By Ralphine Major
His words have been like a walk through history back when life was simpler. The late Woodrow Luttrell took time to document such a lifestyle. “For school clothes, some of us children looked forward to the beginning of the fall school term as we boys would usually get two new pairs of overalls and two blue denim shirts. In grammar school years, for Sunday, we mostly wore knickers, pants that were from the waist down only to the knees, with elastic in them at the bottom to hold in place,” he wrote. “Soon we began to get into long pants and low-cut (oxford) shoes.”
According to Woodrow, tennis shoes were a big deal in those days. “In the spring, we looked forward to getting a new pair of tennis shoes that cost about $2. These were to last all summer, perhaps even into the fall; but, they were not suitable to wear when plowing or doing field work. One could always run much faster in tennis shoes when playing ball, ‘hide & seek,’ and other running games. They were ‘a must’ when we started playing tennis. Old tennis shoes were kept as long as useful for wading small streams when seining for minnows and crawfish to use for trotline bait on Holston River. After getting sweaty, they could be washed with a little soap, rinsed good, and set out in the sun to dry to kill the odors.”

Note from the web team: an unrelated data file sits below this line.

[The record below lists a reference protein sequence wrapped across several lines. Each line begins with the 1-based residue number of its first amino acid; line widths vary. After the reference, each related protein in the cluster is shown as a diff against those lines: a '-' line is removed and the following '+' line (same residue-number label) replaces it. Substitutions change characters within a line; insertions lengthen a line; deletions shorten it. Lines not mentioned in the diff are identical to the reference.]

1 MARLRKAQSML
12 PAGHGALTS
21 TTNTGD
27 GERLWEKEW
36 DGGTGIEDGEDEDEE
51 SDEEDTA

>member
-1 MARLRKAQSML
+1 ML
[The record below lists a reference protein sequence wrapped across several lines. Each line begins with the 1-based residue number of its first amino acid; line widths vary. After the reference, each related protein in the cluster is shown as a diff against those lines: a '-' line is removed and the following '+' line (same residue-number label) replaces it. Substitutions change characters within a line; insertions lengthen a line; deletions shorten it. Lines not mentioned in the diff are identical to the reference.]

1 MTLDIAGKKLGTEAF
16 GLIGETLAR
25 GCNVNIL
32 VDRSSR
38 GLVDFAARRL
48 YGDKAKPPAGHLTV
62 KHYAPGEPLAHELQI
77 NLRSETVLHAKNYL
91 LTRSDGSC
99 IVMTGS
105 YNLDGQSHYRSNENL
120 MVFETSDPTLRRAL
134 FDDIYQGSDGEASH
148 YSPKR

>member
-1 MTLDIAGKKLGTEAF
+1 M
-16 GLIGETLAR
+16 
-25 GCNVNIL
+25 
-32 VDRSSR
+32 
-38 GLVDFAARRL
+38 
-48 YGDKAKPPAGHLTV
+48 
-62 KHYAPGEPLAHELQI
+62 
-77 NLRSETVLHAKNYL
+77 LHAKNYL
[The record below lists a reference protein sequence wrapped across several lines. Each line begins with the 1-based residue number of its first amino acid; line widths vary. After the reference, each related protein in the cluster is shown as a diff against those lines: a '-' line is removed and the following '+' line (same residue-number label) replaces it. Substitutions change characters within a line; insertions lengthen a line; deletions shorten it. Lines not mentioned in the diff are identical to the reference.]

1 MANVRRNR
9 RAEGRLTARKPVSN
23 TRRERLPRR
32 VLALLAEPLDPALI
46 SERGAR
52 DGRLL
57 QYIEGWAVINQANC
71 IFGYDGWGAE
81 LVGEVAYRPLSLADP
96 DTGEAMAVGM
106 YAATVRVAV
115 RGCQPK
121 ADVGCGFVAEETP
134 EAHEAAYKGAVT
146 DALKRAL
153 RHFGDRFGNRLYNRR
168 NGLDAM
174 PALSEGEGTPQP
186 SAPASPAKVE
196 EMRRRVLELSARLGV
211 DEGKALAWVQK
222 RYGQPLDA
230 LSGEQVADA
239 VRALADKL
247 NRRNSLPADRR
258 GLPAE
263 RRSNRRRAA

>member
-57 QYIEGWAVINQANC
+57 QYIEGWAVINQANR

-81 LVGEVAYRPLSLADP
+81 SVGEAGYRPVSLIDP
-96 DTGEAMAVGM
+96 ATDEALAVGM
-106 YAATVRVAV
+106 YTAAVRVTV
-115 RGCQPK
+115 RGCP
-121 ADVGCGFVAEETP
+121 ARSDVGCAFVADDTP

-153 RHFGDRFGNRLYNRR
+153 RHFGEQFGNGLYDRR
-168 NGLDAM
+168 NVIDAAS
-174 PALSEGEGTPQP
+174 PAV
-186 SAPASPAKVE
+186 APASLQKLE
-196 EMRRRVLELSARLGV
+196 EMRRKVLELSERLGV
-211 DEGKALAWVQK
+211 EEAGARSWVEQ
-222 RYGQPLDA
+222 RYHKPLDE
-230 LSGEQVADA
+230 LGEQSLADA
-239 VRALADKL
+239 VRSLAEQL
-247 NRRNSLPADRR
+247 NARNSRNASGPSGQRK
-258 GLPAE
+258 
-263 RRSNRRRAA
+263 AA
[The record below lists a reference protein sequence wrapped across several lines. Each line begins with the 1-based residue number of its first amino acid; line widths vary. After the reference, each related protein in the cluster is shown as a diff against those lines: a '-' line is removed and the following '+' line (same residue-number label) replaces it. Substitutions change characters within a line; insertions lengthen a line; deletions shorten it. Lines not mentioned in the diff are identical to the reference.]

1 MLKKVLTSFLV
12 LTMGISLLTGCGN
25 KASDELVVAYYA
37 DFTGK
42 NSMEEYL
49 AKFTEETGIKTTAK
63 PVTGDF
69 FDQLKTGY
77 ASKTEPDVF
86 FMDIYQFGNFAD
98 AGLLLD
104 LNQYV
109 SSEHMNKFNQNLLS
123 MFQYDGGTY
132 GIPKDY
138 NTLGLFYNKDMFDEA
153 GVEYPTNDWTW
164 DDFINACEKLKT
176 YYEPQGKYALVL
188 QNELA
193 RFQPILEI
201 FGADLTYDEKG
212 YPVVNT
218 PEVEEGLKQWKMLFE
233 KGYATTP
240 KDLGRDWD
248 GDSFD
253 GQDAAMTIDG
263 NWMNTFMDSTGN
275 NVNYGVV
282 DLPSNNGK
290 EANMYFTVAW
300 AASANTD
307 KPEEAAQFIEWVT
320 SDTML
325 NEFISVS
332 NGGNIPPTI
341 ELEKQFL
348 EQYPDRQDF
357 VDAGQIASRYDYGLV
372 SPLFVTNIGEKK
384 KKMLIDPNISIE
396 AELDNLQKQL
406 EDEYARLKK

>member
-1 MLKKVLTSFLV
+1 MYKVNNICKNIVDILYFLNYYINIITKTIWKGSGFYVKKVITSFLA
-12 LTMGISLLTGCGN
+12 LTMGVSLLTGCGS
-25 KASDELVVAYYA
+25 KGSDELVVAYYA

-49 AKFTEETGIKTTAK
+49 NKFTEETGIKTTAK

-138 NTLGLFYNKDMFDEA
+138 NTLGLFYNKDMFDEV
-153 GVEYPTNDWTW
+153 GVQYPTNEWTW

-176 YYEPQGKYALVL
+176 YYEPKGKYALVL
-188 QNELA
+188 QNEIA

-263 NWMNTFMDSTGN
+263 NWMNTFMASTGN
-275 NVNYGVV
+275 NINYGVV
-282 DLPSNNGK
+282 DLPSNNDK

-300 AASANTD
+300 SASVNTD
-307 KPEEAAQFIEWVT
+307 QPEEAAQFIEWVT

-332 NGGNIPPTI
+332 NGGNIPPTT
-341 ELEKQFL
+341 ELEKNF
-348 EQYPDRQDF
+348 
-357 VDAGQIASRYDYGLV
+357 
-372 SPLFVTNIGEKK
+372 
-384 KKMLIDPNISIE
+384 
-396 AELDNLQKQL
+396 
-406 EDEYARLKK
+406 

Starting in April and through the summer, the children looked forward to going barefoot. “One of the bad things about that was stepping on a piece of broken glass or a sharp ‘stob’ as we called them, after which our parents would say, ‘you’d better start wearing those tennis shoes.’ Shirts, shoes, socks, overalls, summer straw hats, sweaters, winter caps, and denim jackets both lined and unlined, could be bought at most all country stores,” Luttrell recalled.
During Woodrow Luttrell’s childhood years, possessions were few and treasured. “As I grew a little older, for some reason I always wanted some Army pants—like those used in World War I,” he recalled. “They were the kind that fit tightly around the legs from the knees on down and knee-high leather boot shoes were usually worn with them.” When Woodrow started earning a little money trapping and selling dressed wild rabbits, he bought a pair of boots. They were treated with a special saddle soap to preserve the leather and to help waterproof them. “I used those boots in the wintertime, mostly for hunting and working outside and kept them until after graduating from The University of Tennessee,” he wrote. “By then, they were really too little and my trusted boots had to be tossed.”
Woodrow graduated from UT in 1938 and headed to Wayne and Perry Counties to work for UT Ag Extension. His earl y life in Corryton served him well in his successful career in the field of agriculture, though he never forgot those early childhood years. This concludes the segments from Woodrow Luttrell about life as he remembered it nearly one hundred years ago! What a fascinating look at life back when . . . .